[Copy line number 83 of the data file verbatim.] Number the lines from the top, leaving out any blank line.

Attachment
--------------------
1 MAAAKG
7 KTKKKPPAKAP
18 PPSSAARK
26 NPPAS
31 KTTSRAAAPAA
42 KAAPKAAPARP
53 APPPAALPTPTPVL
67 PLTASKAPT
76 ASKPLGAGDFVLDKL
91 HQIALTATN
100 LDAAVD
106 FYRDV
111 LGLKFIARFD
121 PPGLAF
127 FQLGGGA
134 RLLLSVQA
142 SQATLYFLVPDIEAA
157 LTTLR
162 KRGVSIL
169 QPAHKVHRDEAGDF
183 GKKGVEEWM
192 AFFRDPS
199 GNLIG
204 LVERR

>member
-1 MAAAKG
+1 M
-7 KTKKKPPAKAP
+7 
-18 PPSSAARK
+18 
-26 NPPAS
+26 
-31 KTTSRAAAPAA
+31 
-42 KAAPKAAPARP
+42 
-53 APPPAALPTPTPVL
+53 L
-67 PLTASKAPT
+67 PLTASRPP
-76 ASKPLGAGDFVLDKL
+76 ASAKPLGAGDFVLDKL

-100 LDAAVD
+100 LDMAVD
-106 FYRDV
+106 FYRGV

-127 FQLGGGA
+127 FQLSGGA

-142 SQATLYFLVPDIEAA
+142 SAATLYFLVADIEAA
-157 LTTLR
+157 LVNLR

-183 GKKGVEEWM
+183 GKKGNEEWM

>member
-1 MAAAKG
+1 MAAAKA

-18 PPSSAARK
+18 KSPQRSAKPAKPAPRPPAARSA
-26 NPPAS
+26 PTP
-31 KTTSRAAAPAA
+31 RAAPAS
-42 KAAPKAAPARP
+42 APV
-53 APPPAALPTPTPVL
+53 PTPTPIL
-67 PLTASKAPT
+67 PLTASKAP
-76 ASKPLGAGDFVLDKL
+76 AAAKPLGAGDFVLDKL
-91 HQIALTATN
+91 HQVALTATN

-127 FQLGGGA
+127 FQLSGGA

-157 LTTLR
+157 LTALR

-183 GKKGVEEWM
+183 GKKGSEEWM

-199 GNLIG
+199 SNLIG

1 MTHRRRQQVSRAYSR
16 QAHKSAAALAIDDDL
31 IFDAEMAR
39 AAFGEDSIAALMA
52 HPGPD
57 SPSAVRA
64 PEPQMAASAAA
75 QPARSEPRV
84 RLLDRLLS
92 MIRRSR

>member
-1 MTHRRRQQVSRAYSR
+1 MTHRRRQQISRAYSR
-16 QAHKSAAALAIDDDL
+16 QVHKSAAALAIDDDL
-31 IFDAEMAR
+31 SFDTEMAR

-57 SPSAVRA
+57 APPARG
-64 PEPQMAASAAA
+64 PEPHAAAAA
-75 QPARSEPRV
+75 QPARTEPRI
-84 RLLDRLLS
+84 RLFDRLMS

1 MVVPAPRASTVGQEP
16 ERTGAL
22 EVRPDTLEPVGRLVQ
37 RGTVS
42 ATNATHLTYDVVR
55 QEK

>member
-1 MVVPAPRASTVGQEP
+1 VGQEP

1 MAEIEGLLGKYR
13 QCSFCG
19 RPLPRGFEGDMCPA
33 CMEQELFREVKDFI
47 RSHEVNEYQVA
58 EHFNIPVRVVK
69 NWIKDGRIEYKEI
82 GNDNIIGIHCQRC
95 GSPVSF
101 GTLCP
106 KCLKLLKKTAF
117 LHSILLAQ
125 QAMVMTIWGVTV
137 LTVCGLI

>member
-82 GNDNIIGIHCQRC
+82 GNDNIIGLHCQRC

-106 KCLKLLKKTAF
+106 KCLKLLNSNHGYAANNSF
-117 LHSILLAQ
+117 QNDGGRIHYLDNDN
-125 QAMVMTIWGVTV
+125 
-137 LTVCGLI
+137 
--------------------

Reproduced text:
1 MTHRRRQQVSRAYSR